Plexiglass barriers have become a common sight in daily life including the front desks at hospitals. However, hospitals have taken it a step further and have either built or sourced equipment such as intubation boxes, which can be used during the intubation process, which consists of placing a breathing tube into a patient's airway and then connecting it to a ventilator or anesthesia machine if the patient is having surgery. Intubations are often done by an anesthesiologist, intensive care or emergency room provider; however, traditionally we had not often dealt with highly-contagious patients, so providing a higher level of protection is an important step in the containment of this type of virus.

The way healthcare providers enter and exit a COVID patient's room is as important as the proper use of PPE. In a pre-pandemic world, hospitals didn't specifically create spaces or areas within patient floors for staff to remove and discard their PPE and there wasn't any visible signage warning them that they were about to enter or leave a high-risk area. Many hospitals across the country have implemented color-coded zones within their COVID floors to caution staff of the type of precautions they should be taking at any given time. The creation of zones helps to protect staff and reduce contamination opportunities within the unit itself. Red, yellow and green zones using visual markers can be created to help provide staff designated areas that certain processes must be followed such as where PPE must be worn, where it can be donned and doffed and where PPE should not be worn.

Managing complex logistical challenges

Hospitals have been challenged with having to continue to provide uninterrupted care for COVID and non-COVID patients during the pandemic, while also handling, storing and administering vaccines. Hospitals have been at the forefront of the vaccine distribution system, working closely with state and federal officials to distribute vaccines on a large scale and reach the underserved populations that were hit hardest by COVID-19. For example, Baylor St. Luke's chose Texas Southern University, located within the Third Ward of Houston, as a vaccine site to reach communities of color and leverage its accessible location and the school's pharmacy students and faculty. And more recently, the hospital worked with Rice University to administer vaccines at its football stadium, a large venue that can be accessed easily through public transportation. Having these offsite venues with ample space has helped alleviate the space burden on hospitals during the vaccination efforts. Non-traditional healthcare delivery locations like these allow health care providers to administer more doses, closer to targeted communities than would be possible at a single hospital.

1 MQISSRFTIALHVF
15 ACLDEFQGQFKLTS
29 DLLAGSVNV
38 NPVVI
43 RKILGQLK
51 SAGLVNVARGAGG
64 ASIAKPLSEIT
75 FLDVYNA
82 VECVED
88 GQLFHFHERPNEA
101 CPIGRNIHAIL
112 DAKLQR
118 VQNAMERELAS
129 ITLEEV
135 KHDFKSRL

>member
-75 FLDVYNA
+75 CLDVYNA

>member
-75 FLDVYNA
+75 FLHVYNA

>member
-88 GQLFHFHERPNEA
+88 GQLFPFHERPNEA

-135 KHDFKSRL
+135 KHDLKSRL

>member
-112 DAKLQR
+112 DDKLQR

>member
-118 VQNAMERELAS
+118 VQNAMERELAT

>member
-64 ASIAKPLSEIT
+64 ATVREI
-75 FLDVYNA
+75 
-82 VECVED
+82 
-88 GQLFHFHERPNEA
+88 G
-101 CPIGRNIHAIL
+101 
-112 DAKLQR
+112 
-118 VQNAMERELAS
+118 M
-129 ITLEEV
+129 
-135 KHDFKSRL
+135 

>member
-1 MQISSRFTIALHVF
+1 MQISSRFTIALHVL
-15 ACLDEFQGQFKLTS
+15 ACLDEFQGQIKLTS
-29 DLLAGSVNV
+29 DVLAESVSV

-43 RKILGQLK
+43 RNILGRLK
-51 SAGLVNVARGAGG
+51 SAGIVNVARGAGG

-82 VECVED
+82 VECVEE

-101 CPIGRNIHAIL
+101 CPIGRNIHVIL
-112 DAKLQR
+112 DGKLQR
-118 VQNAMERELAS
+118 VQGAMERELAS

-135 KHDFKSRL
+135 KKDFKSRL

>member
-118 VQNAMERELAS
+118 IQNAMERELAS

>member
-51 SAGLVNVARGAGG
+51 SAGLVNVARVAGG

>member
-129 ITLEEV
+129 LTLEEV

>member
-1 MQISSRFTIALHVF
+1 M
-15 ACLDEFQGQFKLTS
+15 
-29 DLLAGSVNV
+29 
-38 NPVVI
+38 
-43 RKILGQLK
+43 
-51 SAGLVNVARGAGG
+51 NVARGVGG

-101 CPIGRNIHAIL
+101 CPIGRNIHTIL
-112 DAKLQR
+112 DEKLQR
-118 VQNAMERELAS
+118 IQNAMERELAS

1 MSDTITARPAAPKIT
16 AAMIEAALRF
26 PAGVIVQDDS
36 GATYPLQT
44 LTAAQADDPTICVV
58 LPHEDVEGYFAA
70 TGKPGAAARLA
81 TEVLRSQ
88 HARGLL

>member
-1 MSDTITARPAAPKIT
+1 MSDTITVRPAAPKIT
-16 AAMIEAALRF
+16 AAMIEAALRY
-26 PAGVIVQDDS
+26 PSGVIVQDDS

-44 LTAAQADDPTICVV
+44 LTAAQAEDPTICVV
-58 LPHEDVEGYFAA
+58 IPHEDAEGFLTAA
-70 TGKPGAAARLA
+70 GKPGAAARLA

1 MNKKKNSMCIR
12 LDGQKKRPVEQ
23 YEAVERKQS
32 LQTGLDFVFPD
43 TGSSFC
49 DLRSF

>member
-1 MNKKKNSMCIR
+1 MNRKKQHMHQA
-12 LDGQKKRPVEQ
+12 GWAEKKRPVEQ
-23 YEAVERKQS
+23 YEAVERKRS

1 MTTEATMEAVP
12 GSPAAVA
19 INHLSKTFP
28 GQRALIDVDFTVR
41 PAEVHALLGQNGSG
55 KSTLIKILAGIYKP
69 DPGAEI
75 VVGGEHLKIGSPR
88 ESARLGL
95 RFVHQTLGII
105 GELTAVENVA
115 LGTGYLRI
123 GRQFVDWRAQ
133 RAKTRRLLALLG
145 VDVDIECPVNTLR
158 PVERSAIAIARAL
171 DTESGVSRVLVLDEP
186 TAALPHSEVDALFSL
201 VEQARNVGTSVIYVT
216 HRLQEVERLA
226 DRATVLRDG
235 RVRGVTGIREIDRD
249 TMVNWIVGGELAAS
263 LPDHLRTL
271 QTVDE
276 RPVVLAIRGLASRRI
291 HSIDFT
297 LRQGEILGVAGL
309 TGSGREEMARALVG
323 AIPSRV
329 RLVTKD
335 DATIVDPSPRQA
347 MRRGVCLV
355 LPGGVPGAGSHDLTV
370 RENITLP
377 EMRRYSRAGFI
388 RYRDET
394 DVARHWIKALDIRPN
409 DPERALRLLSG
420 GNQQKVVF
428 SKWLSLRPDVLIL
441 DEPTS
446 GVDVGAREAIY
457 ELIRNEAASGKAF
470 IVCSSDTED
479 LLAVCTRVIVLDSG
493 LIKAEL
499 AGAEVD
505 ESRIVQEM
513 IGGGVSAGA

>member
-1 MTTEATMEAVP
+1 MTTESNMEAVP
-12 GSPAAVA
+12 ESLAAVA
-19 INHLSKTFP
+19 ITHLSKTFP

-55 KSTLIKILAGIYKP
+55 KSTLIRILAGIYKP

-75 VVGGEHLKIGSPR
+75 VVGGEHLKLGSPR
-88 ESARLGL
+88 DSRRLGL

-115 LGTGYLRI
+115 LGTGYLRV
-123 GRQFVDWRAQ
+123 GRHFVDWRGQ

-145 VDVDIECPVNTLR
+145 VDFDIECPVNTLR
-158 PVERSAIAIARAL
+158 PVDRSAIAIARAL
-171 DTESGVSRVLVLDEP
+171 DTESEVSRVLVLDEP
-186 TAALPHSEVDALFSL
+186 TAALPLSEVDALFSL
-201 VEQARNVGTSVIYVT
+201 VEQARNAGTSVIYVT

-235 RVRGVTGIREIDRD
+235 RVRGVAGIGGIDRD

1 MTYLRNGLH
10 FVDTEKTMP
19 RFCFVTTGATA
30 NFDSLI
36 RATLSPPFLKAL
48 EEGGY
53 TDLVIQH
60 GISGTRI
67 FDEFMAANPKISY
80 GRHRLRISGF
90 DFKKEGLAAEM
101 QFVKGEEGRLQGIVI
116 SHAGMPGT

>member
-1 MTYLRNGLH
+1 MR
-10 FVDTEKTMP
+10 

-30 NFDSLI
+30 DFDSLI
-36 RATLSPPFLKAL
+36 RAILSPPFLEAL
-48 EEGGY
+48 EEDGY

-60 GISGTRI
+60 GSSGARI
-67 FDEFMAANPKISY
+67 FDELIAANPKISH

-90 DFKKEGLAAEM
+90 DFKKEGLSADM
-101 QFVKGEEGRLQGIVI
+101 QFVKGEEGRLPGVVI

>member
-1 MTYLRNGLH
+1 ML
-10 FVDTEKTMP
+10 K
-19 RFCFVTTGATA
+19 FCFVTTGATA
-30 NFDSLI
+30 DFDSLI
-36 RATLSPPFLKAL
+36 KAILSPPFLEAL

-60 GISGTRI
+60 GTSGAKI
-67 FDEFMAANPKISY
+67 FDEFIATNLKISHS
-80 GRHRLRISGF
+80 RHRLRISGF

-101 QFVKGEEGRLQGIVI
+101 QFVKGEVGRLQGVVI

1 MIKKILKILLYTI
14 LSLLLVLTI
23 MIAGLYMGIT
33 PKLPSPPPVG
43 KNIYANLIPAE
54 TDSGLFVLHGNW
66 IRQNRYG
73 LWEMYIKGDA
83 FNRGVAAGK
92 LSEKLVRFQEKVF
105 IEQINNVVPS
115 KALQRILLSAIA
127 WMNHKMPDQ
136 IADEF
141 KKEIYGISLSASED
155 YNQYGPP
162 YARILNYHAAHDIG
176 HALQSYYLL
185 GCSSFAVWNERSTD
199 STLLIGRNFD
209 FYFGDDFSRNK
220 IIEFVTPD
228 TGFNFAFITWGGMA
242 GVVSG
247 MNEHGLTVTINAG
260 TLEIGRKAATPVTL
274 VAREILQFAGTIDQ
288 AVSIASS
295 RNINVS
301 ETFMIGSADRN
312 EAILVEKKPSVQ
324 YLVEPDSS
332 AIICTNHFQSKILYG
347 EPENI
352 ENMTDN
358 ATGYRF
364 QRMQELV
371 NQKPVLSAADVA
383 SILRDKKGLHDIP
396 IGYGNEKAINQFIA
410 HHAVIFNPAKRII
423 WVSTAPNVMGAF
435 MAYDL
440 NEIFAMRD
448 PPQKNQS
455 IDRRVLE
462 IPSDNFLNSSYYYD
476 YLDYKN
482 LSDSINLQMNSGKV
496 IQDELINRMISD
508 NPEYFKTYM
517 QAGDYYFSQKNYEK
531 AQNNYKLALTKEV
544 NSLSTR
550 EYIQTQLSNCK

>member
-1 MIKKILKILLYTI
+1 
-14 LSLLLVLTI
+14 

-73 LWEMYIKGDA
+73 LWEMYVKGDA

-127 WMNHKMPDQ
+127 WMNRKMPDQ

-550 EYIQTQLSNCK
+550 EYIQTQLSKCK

As we enter year two of the pandemic, the way hospitals function now and in the future is forever changed. Hospitals continue to learn and adapt during the COVID-19 pandemic, and in case of another pandemic, hospitals are better equipped to quickly pivot to provide care for a surge of patients and to assist in the recovery efforts.

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Liz Youngblood is president of Baylor St. Luke's Medical Center and senior vice president and COO of St. Luke's Health.

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CultureMap Emails are Awesome

3 Houston innovators to know this week

who's who

Editor's note: Every week, I introduce you to a handful of Houston innovators to know recently making headlines with news of innovative technology, investment activity, and more. This week's batch includes a logistics startup founder, a marketing expert, and a solar energy innovator.

Matthew Costello, CEO and co-founder of Voyager Portal

Houston logistics SaaS innovator is making waves with its expanded maritime shipping platform. Photo courtesy of Voyager